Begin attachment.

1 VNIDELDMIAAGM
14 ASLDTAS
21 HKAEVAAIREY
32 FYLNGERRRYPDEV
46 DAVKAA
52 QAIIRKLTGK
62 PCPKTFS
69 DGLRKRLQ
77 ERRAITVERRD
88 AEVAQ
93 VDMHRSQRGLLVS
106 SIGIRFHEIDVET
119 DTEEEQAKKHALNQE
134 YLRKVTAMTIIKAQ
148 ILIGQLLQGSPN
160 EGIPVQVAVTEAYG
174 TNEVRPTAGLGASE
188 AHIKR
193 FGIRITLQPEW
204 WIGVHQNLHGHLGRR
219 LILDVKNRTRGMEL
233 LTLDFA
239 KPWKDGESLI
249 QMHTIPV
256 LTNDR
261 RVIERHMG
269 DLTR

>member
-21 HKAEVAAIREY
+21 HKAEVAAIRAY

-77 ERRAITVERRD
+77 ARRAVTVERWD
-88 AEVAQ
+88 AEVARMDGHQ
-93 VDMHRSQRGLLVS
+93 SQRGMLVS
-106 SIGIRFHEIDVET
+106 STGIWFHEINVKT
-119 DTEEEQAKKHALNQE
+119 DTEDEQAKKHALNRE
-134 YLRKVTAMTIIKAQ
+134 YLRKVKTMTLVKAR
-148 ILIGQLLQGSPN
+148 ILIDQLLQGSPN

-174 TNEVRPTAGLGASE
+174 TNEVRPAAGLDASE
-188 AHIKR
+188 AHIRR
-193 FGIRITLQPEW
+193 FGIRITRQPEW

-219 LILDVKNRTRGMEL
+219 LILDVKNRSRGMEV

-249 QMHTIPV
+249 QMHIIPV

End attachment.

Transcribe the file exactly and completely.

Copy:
1 VNIDELDMIAAGM
14 ASLDTAS
21 HKAEVAAIREY
32 FYLNGERRRYPDEV
46 DAVKAA
52 QAIIRKLTGK
62 PCPKTFS
69 DGLRKRLQ
77 ERRAITVERRD
88 AEVAQ
93 VDMHRSQRGLLVS
106 SIGIRFHEIDVET
119 DTEEEQAKKHALNQE
134 YLRKVTAMTIIKAQ
148 ILIGQLLQGSPN
160 EGIPVQVAVTEAYG
174 TNEVRPTAGLGASE
188 AHIKR
193 FGIRITLQPEW
204 WIGVHQNLHGHLGRR
219 LILDVKNRTRGMEL
233 LTLDFA
239 KPWKDGESLI
249 QMHTIPV
256 LTNDR
261 RVIERHMG
269 DLTR

>member
-21 HKAEVAAIREY
+21 HKAEVAAIRAY

-77 ERRAITVERRD
+77 ARRAVTVERWD
-88 AEVAQ
+88 AEVARMDGHQ
-93 VDMHRSQRGLLVS
+93 SQRGMLVS
-106 SIGIRFHEIDVET
+106 STGIWFHEINVKT
-119 DTEEEQAKKHALNQE
+119 DTEDEQAKKHALNRE
-134 YLRKVTAMTIIKAQ
+134 YLRKVKTMTLVKAR
-148 ILIGQLLQGSPN
+148 ILIDQLLQGSPN

-174 TNEVRPTAGLGASE
+174 TNEVRPAAGLDASE
-188 AHIKR
+188 AHIRR
-193 FGIRITLQPEW
+193 FGIRITRQPEW

-219 LILDVKNRTRGMEL
+219 LILDVKNRSRGMEV

-249 QMHTIPV
+249 QMHIIPV